Why Warm, Sunny Weather Is Sometimes Your Enemy
Once, someone asked me which weather was the most dangerous for riding a motorcycle. Of course, I skipped the first answer that usually comes to the mind of a rookie, and that was obviously “rain,” and after I gave the matter some thought, I said that the beginning of the rain was the most dangerous.
The fellow smiled and asked me to explain. I remembered what my grandfather used to tell me about driving in the rain. Back in the day, when I was a new driver, my grandpa told me that it was safer to drive in heavy rain or after a prolonged downpour than it was in the first moments when the road is becoming wet.
Since I was still in a “why era,” I was amazed to follow with the explanations my grandfather came up with. Most of the roads are covered in a lot of dirt, with petrol and other engine fluids spilled every now and then, plus other types of dirt, garbage, and debris that is ground into a fine dust by the cars’ tires. When a small amount of water is added, everything turns into a slippery grime which can often pass unnoticed on the road, but which can cause a lot of trouble.
If the rain lasts or if it gets heavier, this grime is washed away from the road as the vehicles’ wheels scrub it off and the streams of water flow towards the sides. I remembered then how clean the asphalt was at times, after 30 minutes or so of torrential rain, and understood the full extent of my grandpa’s advice.
Years later, when I started riding motorcycles, I remembered all this when I encountered the first drops of rain in my biker “career,” and proceeded with extra caution. Still, after all the miles I left behind, this piece of advice stands true… but it looks like the “public enemy #1” is not the beginning of the rain.
I remember an older blog post which mentioned an official police report from Wales and according to which 95% of the motorcycle crashes in the area happened on dry roads, on dry, sunny days. This might confuse some at first, but if you sit on it for a while, it all starts making sense.
And the first things that come to mind are simple, common sense facts. There are few riders who will go out on a dark, gloomy day, with the rain already falling or with big chances of starting soon. Most of them do so because they have to: commuting, or yet another leg in their vacation or so. There is, of course, that small minority of riders who will ride if they feel like it, no matter the weather conditions. However, most of the riders will prefer public transportation, cars, or staying at home if they can.
Since warm, dry days seem to be an all-time worldwide favorite for riding a bike, it’s only natural that the number of bikes out on the road is much higher, but the danger doesn’t lie with the numbers. Like always, a bike is not ridden by hands and feet, but with the power of the mind, because it always is the mind of a rider that guides the hand.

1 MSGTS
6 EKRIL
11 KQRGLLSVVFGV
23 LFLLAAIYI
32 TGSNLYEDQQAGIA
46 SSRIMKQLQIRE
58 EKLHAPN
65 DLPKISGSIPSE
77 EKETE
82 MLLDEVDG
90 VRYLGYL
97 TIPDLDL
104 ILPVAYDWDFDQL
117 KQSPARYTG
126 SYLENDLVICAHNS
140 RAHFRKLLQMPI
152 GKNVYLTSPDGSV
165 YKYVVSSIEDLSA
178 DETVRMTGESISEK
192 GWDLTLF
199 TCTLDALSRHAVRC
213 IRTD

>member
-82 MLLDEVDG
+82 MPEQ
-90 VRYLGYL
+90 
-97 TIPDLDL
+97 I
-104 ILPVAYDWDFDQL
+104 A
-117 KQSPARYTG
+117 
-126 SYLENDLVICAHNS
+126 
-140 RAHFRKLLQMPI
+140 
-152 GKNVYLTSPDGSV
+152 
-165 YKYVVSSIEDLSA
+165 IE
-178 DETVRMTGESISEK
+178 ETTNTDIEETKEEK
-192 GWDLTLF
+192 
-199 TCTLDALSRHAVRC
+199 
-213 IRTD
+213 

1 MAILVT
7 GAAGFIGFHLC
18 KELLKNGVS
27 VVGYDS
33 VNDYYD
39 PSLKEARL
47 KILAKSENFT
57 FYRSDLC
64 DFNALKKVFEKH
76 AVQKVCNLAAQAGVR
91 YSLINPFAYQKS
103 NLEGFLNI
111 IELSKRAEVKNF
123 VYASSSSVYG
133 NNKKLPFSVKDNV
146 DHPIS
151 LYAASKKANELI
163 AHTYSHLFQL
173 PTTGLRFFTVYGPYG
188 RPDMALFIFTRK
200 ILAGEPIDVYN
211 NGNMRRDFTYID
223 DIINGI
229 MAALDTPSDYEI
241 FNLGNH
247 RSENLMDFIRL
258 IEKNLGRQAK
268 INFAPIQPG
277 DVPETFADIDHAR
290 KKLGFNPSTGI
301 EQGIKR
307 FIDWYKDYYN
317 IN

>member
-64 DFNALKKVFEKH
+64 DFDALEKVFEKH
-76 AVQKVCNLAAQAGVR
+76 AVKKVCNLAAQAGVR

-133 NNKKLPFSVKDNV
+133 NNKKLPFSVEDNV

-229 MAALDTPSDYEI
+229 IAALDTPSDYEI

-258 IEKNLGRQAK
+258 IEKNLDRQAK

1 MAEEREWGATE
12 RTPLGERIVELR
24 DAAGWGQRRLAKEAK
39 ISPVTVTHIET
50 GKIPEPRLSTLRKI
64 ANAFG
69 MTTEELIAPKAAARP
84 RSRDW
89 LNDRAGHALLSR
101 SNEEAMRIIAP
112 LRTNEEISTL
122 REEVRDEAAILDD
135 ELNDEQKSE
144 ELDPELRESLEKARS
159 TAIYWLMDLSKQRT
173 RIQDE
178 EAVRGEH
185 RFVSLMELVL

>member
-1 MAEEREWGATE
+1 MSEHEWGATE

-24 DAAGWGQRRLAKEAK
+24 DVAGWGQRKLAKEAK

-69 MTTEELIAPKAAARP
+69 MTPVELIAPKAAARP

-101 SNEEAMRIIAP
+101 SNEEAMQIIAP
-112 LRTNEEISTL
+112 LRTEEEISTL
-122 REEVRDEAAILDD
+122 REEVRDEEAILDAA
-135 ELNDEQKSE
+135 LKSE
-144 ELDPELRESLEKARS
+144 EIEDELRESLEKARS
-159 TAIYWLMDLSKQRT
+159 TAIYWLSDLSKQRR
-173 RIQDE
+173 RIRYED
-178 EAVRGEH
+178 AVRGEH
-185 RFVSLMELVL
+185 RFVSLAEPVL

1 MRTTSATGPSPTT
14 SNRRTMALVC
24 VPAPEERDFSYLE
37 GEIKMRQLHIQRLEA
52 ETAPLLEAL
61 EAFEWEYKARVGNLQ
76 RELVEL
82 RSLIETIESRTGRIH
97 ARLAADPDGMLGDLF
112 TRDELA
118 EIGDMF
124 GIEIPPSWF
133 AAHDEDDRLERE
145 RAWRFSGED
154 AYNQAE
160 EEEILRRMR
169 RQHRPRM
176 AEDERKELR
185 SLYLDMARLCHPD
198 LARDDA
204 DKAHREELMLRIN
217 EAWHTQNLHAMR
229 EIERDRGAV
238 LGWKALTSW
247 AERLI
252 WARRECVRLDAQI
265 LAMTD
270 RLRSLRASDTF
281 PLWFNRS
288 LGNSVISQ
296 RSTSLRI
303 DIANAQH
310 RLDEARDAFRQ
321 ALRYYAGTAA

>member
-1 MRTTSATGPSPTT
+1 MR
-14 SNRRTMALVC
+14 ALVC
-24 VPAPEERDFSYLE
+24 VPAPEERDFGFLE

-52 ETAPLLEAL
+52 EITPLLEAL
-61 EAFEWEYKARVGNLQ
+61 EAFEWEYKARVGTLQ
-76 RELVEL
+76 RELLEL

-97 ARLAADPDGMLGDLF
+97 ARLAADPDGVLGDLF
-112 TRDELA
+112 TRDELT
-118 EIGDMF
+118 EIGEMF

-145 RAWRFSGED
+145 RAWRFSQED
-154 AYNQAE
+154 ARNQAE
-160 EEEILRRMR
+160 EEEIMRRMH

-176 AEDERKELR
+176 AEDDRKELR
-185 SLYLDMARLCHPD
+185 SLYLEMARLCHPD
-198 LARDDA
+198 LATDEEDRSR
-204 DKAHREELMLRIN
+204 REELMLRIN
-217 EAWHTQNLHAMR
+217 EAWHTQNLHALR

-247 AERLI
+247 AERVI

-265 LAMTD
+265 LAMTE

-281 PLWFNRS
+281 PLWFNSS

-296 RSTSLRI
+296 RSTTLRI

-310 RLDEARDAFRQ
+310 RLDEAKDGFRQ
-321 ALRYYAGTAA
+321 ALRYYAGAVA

When riding in dangerous conditions, a rider is always more aware, because the hazard factor is manifesting. Seeing a wet road triggers an automatic, reflex need to ride more carefully, the same way riding late in the autumn or during winter and knowing one has high chances of encountering ice patches triggers the appropriate mental response of “treading” much more carefully.
This happens with pretty much any of the other inclement weather or dangerous traffic conditions, such as fog, wet leaves fallen from roadside trees, crowded traffic, bad roads full of pot holes, and whatnot. Still, when the roads are dry and fine and the sun is casting its friendly light upon the winding scenery and the asphalt strip, only the well-seasoned riders will be able to retain their “skepticism” and maintain awareness at high levels.
This is natural, because it is consistent with the way the human mind is used to react: spotting danger triggers awareness, eliminate the hazard, lower the awareness level. A rather disturbing story at sea told about a shipwreck and the few survivors who managed to drift attached to floating remnants for quite a long time before the rescue teams could reach them. This was happening in cold waters that had already killed several of the initial survivors.
Tragedy struck for some of those who were still alive when the rescuers arrived and the poor fellows simply let go of the floating debris, drowning as the terrified rescuers were only a short distance away. Psychologists and neurologists explained this uncanny and disturbing fact saying that the perceived life-threatening situation triggered a massive surge of adrenaline in certain individuals, and it kept them alert and clinging to the debris, endlessly hoping that rescue would arrive in due time.
Unfortunately, in some cases, it was the very appearance of the rescue teams that the brain took for the end of the life-threatening crisis and that led to the reduction of the adrenaline levels. In turn, it appears that this led to the guys’ letting go and drowning, minutes and meters away from their rescue. Once the adrenaline was cut off, the extreme cold, exhaustion, thirst, muscular cramps, and all took over, leaving the people literally helpless, unable to remain afloat several extra minutes.
I introduced this digression as a very visual explanation of what occurs in our minds when we ride and do not perceive any dangers. Add the sheer pleasure the wind in your face brings when out on two wheels and you can already believe life couldn’t be better. While this may be true in some cases, so is the fact that life can become incredibly worse or even end in just instants.
It doesn’t matter how nice the weather or the scenery are, how great you feel aboard your new bike, or how cool or good-looking the person who sits on the passenger seat behind you is. Smart riders will never allow their awareness to go under a certain (safe) limit, because they know that they’re never really safe or too old to make mistakes and die.